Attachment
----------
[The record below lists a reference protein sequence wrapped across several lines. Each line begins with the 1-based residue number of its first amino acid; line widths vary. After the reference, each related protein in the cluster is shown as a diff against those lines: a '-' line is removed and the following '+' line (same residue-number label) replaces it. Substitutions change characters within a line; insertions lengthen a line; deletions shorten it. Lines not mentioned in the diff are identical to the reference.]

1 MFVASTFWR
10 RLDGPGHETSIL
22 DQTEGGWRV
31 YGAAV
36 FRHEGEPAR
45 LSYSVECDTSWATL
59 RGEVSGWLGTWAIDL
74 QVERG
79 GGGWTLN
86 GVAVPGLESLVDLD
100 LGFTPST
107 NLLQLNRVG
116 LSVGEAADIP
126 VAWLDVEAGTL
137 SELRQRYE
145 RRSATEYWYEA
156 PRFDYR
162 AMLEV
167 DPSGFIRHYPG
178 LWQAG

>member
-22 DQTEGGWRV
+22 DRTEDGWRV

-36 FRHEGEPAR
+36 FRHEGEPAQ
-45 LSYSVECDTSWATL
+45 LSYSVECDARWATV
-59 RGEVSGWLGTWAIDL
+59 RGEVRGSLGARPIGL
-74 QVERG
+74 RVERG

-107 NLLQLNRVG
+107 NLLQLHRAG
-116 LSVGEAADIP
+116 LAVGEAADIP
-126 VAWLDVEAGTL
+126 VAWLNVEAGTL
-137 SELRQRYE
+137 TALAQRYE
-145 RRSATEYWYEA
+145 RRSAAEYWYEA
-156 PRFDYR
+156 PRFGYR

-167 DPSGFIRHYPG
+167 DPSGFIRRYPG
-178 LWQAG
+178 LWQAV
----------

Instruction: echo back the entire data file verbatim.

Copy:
[The record below lists a reference protein sequence wrapped across several lines. Each line begins with the 1-based residue number of its first amino acid; line widths vary. After the reference, each related protein in the cluster is shown as a diff against those lines: a '-' line is removed and the following '+' line (same residue-number label) replaces it. Substitutions change characters within a line; insertions lengthen a line; deletions shorten it. Lines not mentioned in the diff are identical to the reference.]

1 MFVASTFWR
10 RLDGPGHETSIL
22 DQTEGGWRV
31 YGAAV
36 FRHEGEPAR
45 LSYSVECDTSWATL
59 RGEVSGWLGTWAIDL
74 QVERG
79 GGGWTLN
86 GVAVPGLESLVDLD
100 LGFTPST
107 NLLQLNRVG
116 LSVGEAADIP
126 VAWLDVEAGTL
137 SELRQRYE
145 RRSATEYWYEA
156 PRFDYR
162 AMLEV
167 DPSGFIRHYPG
178 LWQAG

>member
-22 DQTEGGWRV
+22 DRTEDGWRV

-36 FRHEGEPAR
+36 FRHEGEPAQ
-45 LSYSVECDTSWATL
+45 LSYSVECDARWATV
-59 RGEVSGWLGTWAIDL
+59 RGEVRGSLGARPIGL
-74 QVERG
+74 RVERG

-107 NLLQLNRVG
+107 NLLQLHRAG
-116 LSVGEAADIP
+116 LAVGEAADIP
-126 VAWLDVEAGTL
+126 VAWLNVEAGTL
-137 SELRQRYE
+137 TALAQRYE
-145 RRSATEYWYEA
+145 RRSAAEYWYEA
-156 PRFDYR
+156 PRFGYR

-167 DPSGFIRHYPG
+167 DPSGFIRRYPG
-178 LWQAG
+178 LWQAV